Monday, August 13, 2007

Off Elsewhere

Hi sweeties! Pretty Lady misses you, and she has every so many things she'd like to discuss with you, but this week she is working on her little bitty Personal Website regarding that pesky Career of hers. She will be checking in soon. Perhaps Chris or somebody would like to make a Controversial Statement, and then you could all argue?

UPDATE: Cascading style sheets. Say No More.


DuckMan said...

Hey, I can do controversy. Here goes:

Hasn't Karl Rove just been God's gift to America? (Snack on that. If you dare.)

Desert Cat said...

Does CSS make you vaguely queasy the way it does me?

Dang. Just when I figured out enough HTML to put together the basics of what I want, they come along with a totally new way of doing it.

prettylady said...

DuckMan, that was a valiant attempt, and I salute you. However, absurdist controversy doesn't seem to be sufficiently subtle as bait.

DC, CSS makes me more than 'vaguely queasy;' it is one of those things which I find almost physically impossible to concentrate upon. Between you and me, I am Fobbing Off the programming upon my dear Gentleman Friend, and merely offering abstract, general aesthetic input, plus content.

DuckMan said...

So, if I wish to be a Compleat Angler of Controversy, I must not wiggle the worm too much. I must retire to my cabin and retie my flies as I consider this.

And, BTW Pretty Lady, proper salutes are rendered with the right hand. I did manage to learn one or two things during 20 years in the USAF.

Oral sex is sex. Chew on that, y'all. (But you have to bite first.)

Chris Rywalt said...

DC sez:
Just when I figured out enough HTML...

I just figured out CSS earlier this year myself, and this is theoretically what I've been doing for a living for 15 years. CSS was totally opaque to me until I realized it was the culmination of the Great Dream of the Web. Back in 1994 when the Web first arrived it almost immediately began to be dragged, kicking and screaming, away from its original purpose. CSS brought it back.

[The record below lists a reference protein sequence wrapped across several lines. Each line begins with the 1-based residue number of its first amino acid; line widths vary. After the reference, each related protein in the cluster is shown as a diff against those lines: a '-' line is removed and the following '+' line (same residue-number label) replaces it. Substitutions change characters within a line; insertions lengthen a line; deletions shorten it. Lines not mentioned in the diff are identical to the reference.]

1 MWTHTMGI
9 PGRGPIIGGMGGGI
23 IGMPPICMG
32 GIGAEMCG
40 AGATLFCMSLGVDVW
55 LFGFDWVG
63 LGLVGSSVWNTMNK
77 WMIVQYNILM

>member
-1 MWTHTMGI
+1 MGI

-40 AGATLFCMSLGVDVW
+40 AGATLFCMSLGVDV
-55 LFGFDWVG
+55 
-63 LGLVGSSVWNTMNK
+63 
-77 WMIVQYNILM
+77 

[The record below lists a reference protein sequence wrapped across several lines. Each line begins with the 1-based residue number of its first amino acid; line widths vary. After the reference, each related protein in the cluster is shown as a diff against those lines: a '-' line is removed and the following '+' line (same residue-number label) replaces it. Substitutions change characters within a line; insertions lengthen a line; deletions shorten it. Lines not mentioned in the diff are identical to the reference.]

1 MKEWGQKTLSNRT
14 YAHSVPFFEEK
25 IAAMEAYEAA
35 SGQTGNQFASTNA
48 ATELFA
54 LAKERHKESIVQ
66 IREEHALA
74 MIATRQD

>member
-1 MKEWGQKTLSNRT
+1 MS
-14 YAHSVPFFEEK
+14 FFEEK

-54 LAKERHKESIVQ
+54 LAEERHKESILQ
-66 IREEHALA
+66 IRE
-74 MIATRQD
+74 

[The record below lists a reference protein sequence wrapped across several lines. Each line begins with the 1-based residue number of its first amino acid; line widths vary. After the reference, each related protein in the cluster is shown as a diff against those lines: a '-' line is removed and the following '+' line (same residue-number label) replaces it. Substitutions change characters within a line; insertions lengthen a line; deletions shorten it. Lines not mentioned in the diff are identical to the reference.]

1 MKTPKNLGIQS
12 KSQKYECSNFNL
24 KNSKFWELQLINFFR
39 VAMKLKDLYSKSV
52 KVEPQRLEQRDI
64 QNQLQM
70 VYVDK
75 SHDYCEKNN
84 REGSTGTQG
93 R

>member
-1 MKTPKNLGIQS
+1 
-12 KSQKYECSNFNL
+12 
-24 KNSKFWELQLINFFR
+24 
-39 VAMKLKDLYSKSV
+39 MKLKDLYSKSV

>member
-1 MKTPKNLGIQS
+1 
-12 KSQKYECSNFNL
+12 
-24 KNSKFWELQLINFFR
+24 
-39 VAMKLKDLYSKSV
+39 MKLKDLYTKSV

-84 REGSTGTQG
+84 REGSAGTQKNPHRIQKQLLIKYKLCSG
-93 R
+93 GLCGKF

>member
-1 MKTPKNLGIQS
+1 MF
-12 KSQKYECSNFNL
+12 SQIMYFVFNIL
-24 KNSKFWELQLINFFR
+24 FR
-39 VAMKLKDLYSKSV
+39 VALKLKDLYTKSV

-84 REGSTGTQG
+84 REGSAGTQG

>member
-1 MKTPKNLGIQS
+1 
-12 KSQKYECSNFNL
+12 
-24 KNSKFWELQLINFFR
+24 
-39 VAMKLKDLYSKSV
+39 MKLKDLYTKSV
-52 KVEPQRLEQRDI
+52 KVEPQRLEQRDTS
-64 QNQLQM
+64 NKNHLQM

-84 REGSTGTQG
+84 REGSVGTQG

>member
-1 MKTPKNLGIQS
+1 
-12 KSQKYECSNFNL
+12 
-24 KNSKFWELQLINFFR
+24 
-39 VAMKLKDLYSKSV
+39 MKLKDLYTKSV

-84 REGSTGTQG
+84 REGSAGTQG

That purpose is this: Separating form from content.

The whole idea of the Web, initially -- aside from hyperlinking, of course -- was that you'd have data, which is to say content. For example, the entire text of Bucky Fuller's Synergetics. And then you'd mark up this text with notations to say "emphasize this word" and "this is a chapter title" and "this is the beginning of a section." Then some outside program -- the Web browser -- would take all this and use the mark-up to determine how to display the text. For example, "emphasize this word" would mean boldface text.

The important thing here is that how the text should actually look -- the typeface, the size, the color, and so on -- was separated from the actual text. It was all encoded into the browser.

Sadly, the mark-up language -- HTML -- rapidly fell into the hands of Layout Editors, Graphic Designers, and other Fuzzy-headed Thinkers. These people began to demand, first, that every browser display their text the exact same way; and second, that all the features they knew from magazine and book layout should be made available to them, like setting typeface, sizes, images, and all that good stuff. Bit by bit -- literally -- the browser designers began to extend HTML into areas it wasn't initially designed to cover.